Guest blogger Sammy Young '15 lives in Cabot House and is the student organizer of Clay All Night.
The first shuttle arrived and the mad rush began. Twenty to 30 undergrads shuffled off the bus and entered the ceramics studio. Rather than partying, hanging out in Boston, or catching up on reading or sleep, these students decided to spend their Friday night playing with clay at Clay All Night at the Ceramics Program studio. Clay All Night is an event that opens up the studio to all undergraduates to create with clay, whether it is their first or fiftieth time working with clay.
When the students entered the studio, they were faced with many options. In the back corner, Ceramics Program instructor Wayne Fuerst held demonstrations on how to make pots on the pottery wheel. To the left, studio staff and students used only their hands and tools to sculpt everything from animals to ships. Some students headed to the lounge to enjoy a snack as they tried to figure out what to make next.
Most of the newcomers went to Fuerst’s wheel-throwing demonstration to see him effortlessly center the clay into a perfect symmetrical mound. Within minutes, he opened the mound into a doughnut-like shape, pulled up the walls until it was a cylinder and shaped it into a beautiful bowl. After the demonstration, the students grabbed their own clay and tried it out for themselves. They quickly realized that getting the wobbly mass of clay centered is much more difficult than Fuerst made it seem. Every now and then, clay flew off the wheel, much to the amusement of those in the room. After much effort and with the help of some workers,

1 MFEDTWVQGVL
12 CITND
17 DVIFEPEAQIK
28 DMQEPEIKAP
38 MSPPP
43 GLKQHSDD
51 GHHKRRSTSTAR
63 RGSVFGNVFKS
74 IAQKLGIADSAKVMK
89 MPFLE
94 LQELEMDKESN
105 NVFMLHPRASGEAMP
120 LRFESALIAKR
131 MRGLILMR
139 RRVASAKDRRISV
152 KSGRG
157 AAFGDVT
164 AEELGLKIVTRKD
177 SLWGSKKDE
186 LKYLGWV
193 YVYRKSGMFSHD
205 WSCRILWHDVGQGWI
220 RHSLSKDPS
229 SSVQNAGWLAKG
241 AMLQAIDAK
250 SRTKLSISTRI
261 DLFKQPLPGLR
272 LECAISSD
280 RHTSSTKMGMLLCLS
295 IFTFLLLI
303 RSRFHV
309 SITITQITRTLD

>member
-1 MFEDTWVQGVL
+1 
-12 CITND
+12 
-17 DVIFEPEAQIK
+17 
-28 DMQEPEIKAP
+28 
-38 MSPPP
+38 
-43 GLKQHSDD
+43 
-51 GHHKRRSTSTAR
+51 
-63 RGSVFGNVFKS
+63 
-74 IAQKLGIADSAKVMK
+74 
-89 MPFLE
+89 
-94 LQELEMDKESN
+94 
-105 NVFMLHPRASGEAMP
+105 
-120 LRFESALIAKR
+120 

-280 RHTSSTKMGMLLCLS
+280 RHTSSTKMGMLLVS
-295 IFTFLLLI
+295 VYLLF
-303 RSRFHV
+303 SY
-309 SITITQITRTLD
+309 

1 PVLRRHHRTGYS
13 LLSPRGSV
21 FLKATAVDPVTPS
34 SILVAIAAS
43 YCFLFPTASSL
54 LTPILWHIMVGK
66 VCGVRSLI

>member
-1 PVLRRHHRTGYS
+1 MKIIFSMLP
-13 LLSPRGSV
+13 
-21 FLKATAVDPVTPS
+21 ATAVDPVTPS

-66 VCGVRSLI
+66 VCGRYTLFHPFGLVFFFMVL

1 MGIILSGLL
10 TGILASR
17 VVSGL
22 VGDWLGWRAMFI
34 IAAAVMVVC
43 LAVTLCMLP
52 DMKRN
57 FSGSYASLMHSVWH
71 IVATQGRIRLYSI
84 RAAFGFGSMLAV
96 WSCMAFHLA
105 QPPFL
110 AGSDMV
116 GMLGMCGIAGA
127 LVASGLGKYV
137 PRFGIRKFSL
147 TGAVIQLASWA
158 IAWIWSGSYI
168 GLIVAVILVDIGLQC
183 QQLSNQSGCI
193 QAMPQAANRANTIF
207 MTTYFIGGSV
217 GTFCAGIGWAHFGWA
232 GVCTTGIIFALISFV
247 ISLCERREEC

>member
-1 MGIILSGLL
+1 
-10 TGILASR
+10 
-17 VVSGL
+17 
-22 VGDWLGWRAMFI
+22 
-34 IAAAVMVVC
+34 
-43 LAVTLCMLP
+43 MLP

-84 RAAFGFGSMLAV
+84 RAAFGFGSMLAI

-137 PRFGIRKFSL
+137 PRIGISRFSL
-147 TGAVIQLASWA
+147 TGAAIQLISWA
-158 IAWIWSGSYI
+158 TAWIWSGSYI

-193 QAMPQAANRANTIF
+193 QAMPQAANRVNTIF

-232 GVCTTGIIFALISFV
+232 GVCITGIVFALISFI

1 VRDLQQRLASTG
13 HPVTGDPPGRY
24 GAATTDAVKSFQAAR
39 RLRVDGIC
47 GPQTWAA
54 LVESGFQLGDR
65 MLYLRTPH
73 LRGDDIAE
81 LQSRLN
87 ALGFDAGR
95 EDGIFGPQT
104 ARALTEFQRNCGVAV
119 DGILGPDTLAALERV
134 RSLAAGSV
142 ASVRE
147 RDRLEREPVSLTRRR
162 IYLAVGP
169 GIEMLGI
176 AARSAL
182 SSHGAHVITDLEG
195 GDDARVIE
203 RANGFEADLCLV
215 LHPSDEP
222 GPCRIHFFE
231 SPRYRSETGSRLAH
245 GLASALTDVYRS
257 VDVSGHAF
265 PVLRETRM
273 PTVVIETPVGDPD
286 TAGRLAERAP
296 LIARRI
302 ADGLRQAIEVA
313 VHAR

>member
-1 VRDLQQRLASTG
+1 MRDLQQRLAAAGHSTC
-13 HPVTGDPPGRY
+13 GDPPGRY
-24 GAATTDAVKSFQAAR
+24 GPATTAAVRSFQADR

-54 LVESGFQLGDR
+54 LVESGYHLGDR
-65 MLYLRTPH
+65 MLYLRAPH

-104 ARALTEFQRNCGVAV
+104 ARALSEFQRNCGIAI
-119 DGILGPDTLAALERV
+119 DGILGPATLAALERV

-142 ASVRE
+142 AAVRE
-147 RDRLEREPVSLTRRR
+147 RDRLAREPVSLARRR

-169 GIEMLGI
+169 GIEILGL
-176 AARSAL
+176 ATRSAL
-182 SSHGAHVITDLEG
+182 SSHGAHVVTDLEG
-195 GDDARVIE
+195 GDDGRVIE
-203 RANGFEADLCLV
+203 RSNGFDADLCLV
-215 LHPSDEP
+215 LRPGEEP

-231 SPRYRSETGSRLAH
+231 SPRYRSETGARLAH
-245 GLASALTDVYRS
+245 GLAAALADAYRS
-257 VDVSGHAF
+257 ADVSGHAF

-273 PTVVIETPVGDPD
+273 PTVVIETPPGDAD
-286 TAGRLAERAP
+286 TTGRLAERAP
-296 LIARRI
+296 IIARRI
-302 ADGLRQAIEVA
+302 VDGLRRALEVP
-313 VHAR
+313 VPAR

the wobbly mounds of clay were finally transformed into recognizable forms. One girl called out to her friends to check out the first cup she had made while another student admired his newly formed plate.
In another part of the room, students tried out hand building. With the assistance of only basic clay tools, students shaped and sculpted clay into anything they could imagine: basic cups and bowls, an unusual amount of elephants, a Panoplosaurus.
As the students finished their creations, many of them chose to have the studio fire the pieces so they could come back and glaze them later. This way they could keep their art work to show off to their roommates or to use as gifts to family members. Some students enjoyed the evening so much they signed up for classes at the Ceramics Program or at one of the houses.
As students cleaned up and the studio calmed down, another shuttle arrived and the mad rush began again.
[Caption: Wayne Fuerst teaches during Clay All Night. ]